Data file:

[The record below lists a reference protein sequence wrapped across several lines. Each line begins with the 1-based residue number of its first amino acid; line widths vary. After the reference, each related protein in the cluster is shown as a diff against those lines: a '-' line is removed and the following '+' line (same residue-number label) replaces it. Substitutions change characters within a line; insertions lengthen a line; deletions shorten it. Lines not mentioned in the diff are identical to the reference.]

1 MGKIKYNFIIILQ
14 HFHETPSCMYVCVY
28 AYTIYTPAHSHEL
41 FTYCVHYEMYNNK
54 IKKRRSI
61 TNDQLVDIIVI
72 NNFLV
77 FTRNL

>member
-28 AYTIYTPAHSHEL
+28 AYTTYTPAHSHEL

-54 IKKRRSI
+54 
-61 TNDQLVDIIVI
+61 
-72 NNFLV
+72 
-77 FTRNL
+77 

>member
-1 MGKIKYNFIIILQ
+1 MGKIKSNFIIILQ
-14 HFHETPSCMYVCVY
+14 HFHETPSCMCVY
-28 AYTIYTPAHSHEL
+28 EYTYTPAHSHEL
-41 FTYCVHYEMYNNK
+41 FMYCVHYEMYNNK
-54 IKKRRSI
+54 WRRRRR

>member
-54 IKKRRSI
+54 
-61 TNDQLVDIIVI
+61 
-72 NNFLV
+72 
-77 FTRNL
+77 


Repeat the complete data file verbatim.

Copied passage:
[The record below lists a reference protein sequence wrapped across several lines. Each line begins with the 1-based residue number of its first amino acid; line widths vary. After the reference, each related protein in the cluster is shown as a diff against those lines: a '-' line is removed and the following '+' line (same residue-number label) replaces it. Substitutions change characters within a line; insertions lengthen a line; deletions shorten it. Lines not mentioned in the diff are identical to the reference.]

1 MGKIKYNFIIILQ
14 HFHETPSCMYVCVY
28 AYTIYTPAHSHEL
41 FTYCVHYEMYNNK
54 IKKRRSI
61 TNDQLVDIIVI
72 NNFLV
77 FTRNL

>member
-28 AYTIYTPAHSHEL
+28 AYTTYTPAHSHEL

-54 IKKRRSI
+54 
-61 TNDQLVDIIVI
+61 
-72 NNFLV
+72 
-77 FTRNL
+77 

>member
-1 MGKIKYNFIIILQ
+1 MGKIKSNFIIILQ
-14 HFHETPSCMYVCVY
+14 HFHETPSCMCVY
-28 AYTIYTPAHSHEL
+28 EYTYTPAHSHEL
-41 FTYCVHYEMYNNK
+41 FMYCVHYEMYNNK
-54 IKKRRSI
+54 WRRRRR

>member
-54 IKKRRSI
+54 
-61 TNDQLVDIIVI
+61 
-72 NNFLV
+72 
-77 FTRNL
+77 